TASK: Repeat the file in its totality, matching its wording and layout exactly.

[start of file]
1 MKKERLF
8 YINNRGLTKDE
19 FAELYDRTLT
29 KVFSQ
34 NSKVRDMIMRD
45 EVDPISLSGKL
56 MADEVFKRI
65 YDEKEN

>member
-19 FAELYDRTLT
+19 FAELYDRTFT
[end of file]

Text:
1 MKKERLF
8 YINNRGLTKDE
19 FAELYDRTLT
29 KVFSQ
34 NSKVRDMIMRD
45 EVDPISLSGKL
56 MADEVFKRI
65 YDEKEN

>member
-19 FAELYDRTLT
+19 FAELYDRTFT